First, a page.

My local bookshop is having a festival this week. This is the kind of thing that makes me happy to be back in London. Authors are discussing books, signing books and talking to readers at Daunt Books, 83-84 Marylebone High Street. Click here for a link to the festival details.
This morning I attended the first event. Lennie Goodings from the Virago publishing company asked three authors, Deborah Levy, Maggie O’Farrell and Susie Boyt, about their favourite “Virago Modern Classics”. One comment from Susie Boyt could sum up today’s recommendations – “dark books with high spirits”.
Deborah Levy praised the “lethally funny” Muriel Spark, and then recommended Angela Carter as someone who sends her female characters to chase after the wolf and bite back.
Maggie O’Farrell chose the comedy and cruelty of Barbara Comyns, and the peculiar hermetic Anglo-Irish cosmos of Molly Keane (which contains “the most repulsive dish in literature” – rabbit mousse).
Susie Boyt went for short stories instead of novels, and recommended Elizabeth Taylor, who is not an actress, but an author who, in a single sentence, could make her readers feel disgust and great sympathy for her characters .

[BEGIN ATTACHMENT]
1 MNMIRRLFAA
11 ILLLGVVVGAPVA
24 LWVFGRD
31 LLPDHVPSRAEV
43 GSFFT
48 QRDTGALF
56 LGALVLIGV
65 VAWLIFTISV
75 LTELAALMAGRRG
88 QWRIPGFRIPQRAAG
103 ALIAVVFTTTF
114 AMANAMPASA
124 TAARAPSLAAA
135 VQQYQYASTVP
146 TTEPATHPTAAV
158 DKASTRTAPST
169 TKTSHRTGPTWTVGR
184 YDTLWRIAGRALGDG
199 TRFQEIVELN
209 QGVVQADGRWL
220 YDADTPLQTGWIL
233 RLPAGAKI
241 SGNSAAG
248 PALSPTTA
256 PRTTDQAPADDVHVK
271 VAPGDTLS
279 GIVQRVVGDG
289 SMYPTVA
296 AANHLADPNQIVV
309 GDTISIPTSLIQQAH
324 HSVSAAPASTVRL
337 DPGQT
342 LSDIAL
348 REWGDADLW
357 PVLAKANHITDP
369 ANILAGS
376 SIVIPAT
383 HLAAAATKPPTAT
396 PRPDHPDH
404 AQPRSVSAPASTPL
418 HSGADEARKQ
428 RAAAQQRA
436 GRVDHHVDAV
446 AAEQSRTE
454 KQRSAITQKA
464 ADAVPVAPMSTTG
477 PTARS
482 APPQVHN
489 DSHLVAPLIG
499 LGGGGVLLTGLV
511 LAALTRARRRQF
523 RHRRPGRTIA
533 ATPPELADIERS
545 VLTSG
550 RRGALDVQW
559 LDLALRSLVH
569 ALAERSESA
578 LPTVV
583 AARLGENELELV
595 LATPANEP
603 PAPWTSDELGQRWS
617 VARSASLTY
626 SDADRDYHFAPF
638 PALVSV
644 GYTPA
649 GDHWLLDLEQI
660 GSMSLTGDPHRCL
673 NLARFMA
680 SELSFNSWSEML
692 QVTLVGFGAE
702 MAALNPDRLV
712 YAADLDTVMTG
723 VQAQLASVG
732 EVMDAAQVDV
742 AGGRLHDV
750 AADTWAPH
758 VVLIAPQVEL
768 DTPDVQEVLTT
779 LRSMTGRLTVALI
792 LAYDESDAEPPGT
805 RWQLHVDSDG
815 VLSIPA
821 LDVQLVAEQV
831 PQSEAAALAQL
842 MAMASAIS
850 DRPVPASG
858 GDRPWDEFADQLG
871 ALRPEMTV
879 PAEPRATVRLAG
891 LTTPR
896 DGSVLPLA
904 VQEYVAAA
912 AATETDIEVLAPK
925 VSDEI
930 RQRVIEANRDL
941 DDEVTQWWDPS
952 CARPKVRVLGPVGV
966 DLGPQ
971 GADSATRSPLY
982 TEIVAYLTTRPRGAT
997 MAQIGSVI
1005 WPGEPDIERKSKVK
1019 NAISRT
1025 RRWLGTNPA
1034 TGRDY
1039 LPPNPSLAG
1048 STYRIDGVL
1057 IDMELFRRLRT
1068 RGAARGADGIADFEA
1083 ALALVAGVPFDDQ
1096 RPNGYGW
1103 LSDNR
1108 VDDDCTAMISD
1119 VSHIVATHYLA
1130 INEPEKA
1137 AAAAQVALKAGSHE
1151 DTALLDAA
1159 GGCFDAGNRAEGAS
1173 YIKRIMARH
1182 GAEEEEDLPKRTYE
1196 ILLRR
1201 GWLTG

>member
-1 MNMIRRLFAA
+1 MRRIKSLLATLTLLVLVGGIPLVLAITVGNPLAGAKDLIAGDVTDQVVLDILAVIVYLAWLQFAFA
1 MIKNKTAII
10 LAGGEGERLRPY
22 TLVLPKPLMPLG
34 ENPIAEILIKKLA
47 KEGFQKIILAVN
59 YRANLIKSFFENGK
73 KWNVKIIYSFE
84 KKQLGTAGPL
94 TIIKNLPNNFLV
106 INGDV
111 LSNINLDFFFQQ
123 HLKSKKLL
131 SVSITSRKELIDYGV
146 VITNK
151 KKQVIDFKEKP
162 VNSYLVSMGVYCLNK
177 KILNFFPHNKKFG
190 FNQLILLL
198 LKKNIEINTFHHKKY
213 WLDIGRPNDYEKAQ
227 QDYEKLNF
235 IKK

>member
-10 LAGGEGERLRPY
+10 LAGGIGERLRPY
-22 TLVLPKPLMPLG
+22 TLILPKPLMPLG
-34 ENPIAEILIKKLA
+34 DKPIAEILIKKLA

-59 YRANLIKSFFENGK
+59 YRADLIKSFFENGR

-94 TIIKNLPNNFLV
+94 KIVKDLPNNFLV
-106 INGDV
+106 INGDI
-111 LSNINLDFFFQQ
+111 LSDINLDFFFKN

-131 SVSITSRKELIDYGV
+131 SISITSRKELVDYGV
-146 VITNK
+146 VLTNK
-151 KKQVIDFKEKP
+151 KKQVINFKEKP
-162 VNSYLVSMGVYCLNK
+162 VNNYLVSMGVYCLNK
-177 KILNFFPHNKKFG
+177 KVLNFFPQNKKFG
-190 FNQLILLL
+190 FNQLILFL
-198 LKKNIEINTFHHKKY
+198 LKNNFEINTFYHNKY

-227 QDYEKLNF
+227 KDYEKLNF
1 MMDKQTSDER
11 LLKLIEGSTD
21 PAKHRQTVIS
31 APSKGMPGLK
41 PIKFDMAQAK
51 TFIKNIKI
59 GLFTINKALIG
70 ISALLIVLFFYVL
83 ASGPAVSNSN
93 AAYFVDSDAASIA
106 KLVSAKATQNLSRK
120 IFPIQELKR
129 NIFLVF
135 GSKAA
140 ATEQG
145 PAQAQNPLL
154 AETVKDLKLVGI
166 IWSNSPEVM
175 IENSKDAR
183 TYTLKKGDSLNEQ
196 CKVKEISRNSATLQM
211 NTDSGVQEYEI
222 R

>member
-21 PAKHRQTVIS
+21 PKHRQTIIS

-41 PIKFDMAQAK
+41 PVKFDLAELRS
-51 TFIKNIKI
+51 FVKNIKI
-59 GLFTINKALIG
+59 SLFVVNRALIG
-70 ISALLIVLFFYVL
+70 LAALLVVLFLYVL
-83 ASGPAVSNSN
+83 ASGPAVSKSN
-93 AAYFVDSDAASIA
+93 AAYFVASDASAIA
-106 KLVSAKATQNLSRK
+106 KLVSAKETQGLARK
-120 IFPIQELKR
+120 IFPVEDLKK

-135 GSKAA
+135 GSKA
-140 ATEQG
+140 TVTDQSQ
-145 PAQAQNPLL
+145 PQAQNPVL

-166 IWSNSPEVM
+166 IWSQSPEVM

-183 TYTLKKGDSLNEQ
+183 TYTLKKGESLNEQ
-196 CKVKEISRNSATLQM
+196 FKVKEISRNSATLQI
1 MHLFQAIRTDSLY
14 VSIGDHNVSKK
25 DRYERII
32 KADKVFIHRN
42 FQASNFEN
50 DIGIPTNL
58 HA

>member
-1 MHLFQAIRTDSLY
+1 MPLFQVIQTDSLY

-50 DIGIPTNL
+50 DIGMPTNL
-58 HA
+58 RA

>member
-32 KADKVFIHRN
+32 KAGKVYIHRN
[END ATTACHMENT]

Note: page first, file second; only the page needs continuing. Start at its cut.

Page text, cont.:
There are more events on Thursday and Friday, but do check before you go, because some are already sold out. I’m not surprised, because Daunt Marylebone is a special shop. It looks like a beautiful old library, and it presents its books in a seductive way. If you manage to walk past the “ordinary” fiction, biography and non-fiction shelves and tables without buying anything, you find yourself in a treasure store of “books arranged by country”. That’s a one-stop shop for your next destination – not just guidebooks and phrasebooks, but novels, memoirs and histories.
Imagine you are a traveller heading to New Zealand…where better to stock up on books?
We plundered these shelves on every trip home from China.
A Kindle is invaluable to an traveller or expat, but real books, and bookshops like Daunt, do provide some extra nourishment. Especially today and tomorrow, when they promise flapjacks and drinks at various festival events.
EDITED TO ADD: Emily Rhodes writes about the festival on her Books Blog – click here to read about Emily’s Walking Book Club/